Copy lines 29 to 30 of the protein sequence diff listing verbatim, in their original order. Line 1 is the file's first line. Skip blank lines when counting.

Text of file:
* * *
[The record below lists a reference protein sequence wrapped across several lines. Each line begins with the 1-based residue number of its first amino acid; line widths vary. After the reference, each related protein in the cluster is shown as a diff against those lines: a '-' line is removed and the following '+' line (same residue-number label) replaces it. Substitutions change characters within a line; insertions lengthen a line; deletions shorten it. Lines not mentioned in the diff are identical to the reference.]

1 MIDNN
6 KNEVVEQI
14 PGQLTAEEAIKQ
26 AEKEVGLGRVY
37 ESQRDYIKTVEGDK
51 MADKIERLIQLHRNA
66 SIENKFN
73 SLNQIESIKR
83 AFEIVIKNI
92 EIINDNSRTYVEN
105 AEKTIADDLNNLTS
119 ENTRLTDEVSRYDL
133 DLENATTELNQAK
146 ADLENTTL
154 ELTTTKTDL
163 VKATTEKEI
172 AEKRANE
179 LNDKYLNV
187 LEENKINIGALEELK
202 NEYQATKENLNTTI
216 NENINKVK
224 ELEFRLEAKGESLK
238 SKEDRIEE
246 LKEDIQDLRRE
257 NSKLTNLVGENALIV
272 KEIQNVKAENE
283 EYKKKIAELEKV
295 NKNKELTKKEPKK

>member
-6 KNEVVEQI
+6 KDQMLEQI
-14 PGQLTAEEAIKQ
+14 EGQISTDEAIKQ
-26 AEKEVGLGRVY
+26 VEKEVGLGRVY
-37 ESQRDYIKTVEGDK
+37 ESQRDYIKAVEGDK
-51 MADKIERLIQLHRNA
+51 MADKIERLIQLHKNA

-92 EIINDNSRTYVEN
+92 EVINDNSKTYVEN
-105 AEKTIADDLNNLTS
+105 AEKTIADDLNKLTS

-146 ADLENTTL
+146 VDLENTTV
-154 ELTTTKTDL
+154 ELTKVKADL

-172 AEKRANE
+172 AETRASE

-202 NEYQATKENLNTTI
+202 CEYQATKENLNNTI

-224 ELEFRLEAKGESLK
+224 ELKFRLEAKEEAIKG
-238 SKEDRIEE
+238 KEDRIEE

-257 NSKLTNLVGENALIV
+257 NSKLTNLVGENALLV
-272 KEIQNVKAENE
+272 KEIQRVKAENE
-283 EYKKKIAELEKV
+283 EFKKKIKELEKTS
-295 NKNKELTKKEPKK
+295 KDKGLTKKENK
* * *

295 NKNKELTKKEPKK

>member